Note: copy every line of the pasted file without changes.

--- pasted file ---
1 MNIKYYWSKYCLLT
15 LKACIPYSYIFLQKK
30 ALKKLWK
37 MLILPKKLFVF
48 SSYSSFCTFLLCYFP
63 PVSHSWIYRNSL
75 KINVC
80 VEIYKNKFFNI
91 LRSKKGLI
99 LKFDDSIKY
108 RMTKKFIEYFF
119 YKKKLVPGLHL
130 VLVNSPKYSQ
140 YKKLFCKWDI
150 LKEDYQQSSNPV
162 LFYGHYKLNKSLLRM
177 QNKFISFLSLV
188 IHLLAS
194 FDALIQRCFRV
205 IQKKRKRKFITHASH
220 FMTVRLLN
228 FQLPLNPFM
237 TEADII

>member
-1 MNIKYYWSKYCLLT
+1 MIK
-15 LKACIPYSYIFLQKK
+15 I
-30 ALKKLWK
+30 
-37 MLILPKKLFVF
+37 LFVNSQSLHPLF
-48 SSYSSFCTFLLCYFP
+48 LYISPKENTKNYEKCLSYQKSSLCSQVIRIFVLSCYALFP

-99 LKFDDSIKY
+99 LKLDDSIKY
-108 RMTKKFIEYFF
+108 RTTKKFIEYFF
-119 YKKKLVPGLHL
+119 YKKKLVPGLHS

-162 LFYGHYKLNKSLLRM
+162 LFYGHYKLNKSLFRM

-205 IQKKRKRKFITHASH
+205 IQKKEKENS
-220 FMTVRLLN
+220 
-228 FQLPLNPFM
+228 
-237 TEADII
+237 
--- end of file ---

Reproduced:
1 MNIKYYWSKYCLLT
15 LKACIPYSYIFLQKK
30 ALKKLWK
37 MLILPKKLFVF
48 SSYSSFCTFLLCYFP
63 PVSHSWIYRNSL
75 KINVC
80 VEIYKNKFFNI
91 LRSKKGLI
99 LKFDDSIKY
108 RMTKKFIEYFF
119 YKKKLVPGLHL
130 VLVNSPKYSQ
140 YKKLFCKWDI
150 LKEDYQQSSNPV
162 LFYGHYKLNKSLLRM
177 QNKFISFLSLV
188 IHLLAS
194 FDALIQRCFRV
205 IQKKRKRKFITHASH
220 FMTVRLLN
228 FQLPLNPFM
237 TEADII

>member
-1 MNIKYYWSKYCLLT
+1 MIK
-15 LKACIPYSYIFLQKK
+15 I
-30 ALKKLWK
+30 
-37 MLILPKKLFVF
+37 LFVNSQSLHPLF
-48 SSYSSFCTFLLCYFP
+48 LYISPKENTKNYEKCLSYQKSSLCSQVIRIFVLSCYALFP

-99 LKFDDSIKY
+99 LKLDDSIKY
-108 RMTKKFIEYFF
+108 RTTKKFIEYFF
-119 YKKKLVPGLHL
+119 YKKKLVPGLHS

-162 LFYGHYKLNKSLLRM
+162 LFYGHYKLNKSLFRM

-205 IQKKRKRKFITHASH
+205 IQKKEKENS
-220 FMTVRLLN
+220 
-228 FQLPLNPFM
+228 
-237 TEADII
+237 